In this case, SAP is overcoming a legacy of an insular engineering culture that could accurately be accused of suffering from a “not invented here” complex in the past. In a sense, how could it be otherwise? Most leading companies suffer from their success. SAP is rightly proud of its engineering history. The company created a system that started at the dawn of the software industry in the early 1970s based on some key principles — what SAP CTO Vishal Sikka calls Timeless Software — and is still going strong today. In that same time period, several generations of software companies have come and gone. SAP built and deployed many software innovations before they became widespread. The ABAP language used p-code and a virtual machine long before Java did the same thing. Abstractions of the data layer, devices for inter-application communication, synchronization of master data, and client/server UI found their earliest and widest deployments in SAP applications. To this day, practices like the nightly build that is used by Java development shops is really a remediation for the fact that there is no formal way to track dependencies between modules. Such capability has long been a part of ABAP Workbench. You don’t need a nightly build because you know what to recompile when something has changed.
The only problem with SAP’s pride in its history is that it has sometimes shut the company’s eyes to new ways of creating software. It appears that this announcement may mark a turning point to increased awareness and use of outside components. If SAP becomes truly open to using more and more outside components, and learns how to use them to create stable, reliable software, SAP could accelerate the pace of change, keeping the stable parts of its applications, but adding the best of what has newly arrived.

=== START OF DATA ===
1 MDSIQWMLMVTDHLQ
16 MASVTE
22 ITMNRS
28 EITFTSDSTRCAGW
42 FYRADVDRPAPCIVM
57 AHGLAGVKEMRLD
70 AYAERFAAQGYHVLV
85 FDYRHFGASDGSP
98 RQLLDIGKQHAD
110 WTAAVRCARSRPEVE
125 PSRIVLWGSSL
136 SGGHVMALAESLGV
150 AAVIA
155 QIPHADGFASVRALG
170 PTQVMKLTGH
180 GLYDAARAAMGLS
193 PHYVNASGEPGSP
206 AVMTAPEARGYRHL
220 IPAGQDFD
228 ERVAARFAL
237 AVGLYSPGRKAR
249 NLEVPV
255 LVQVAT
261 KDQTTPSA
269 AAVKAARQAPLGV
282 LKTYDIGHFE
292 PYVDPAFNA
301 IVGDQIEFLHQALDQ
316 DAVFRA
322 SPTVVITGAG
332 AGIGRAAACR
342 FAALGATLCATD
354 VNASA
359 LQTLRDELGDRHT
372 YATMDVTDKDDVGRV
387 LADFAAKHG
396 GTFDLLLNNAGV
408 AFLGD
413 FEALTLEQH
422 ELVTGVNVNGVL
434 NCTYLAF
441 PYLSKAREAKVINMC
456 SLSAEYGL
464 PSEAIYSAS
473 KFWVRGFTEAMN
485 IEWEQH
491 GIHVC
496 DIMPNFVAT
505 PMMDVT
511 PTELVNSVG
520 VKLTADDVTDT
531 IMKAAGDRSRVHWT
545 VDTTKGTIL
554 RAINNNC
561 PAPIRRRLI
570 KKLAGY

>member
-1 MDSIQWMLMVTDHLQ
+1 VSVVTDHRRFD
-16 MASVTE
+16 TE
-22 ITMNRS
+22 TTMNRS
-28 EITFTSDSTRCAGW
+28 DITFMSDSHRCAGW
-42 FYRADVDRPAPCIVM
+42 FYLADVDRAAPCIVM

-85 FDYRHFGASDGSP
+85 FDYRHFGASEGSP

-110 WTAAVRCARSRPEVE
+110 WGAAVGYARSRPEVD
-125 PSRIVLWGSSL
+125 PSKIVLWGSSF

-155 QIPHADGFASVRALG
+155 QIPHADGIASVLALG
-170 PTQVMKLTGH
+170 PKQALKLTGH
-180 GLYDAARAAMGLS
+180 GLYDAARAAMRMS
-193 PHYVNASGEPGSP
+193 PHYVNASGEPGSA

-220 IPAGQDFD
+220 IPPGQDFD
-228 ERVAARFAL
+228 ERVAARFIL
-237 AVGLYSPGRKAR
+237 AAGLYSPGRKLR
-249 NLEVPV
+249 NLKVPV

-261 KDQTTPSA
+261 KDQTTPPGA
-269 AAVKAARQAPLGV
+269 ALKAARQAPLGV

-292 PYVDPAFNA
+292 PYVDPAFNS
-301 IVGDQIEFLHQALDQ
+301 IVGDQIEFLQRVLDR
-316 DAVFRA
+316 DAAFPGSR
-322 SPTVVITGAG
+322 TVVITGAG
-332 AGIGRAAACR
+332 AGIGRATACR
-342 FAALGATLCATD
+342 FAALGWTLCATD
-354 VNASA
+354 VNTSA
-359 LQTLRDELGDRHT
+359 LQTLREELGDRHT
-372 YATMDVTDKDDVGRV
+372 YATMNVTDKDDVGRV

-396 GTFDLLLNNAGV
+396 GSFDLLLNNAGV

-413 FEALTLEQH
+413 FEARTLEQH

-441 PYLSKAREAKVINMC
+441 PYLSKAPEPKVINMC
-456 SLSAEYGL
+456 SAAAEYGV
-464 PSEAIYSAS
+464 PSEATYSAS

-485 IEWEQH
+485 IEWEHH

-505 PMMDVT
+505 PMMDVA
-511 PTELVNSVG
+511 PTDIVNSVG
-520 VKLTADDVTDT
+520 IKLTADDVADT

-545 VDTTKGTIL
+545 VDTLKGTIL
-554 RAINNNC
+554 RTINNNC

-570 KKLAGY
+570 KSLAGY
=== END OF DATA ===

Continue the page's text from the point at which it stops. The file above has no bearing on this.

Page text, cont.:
SAP has long been open to having other companies use its software. In October 2009, SAP published a guide, “SAP Guidelines for Best-built Applications that integrate with SAP Business Suite”, that has been updated about every other month since that date. This guide explains how to write applications that are compatible with SAP’s software guidelines and standards. This guidance is provided because SAP recognizes that other companies will be building solutions to meet needs that SAP is not going to address. By following this guidance, other companies can create solutions that fit naturally into the SAP Business Suite.
Now SAP will either need a new guide or a new chapter in its current guide that covers how to use Google Maps SAP style. Once SAP developers take up this challenge, and there is no doubt in my mind that they will, it is likely that Google Maps will be adapted by Google to better meet the needs of enterprise applications.
Two vital questions seem worthy of exploration in further columns. The first is: What’s next? What other cloud components will SAP start to incorporate? The second is: Is a bigger partnership possible? Google’s mission is “to organize the world’s information and make it universally accessible and useful.” Much of the information that runs the world is in SAP. Why aren’t Google and SAP working together to make it more universally accessible and useful?
Dan Woods is chief technology officer and editor of CITO Research, a firm focused on the needs of CTOs and CIOs. He consults for many of the companies he writes about. For more stories about how CIOs and CTOs can grow visit CITOResearch.com.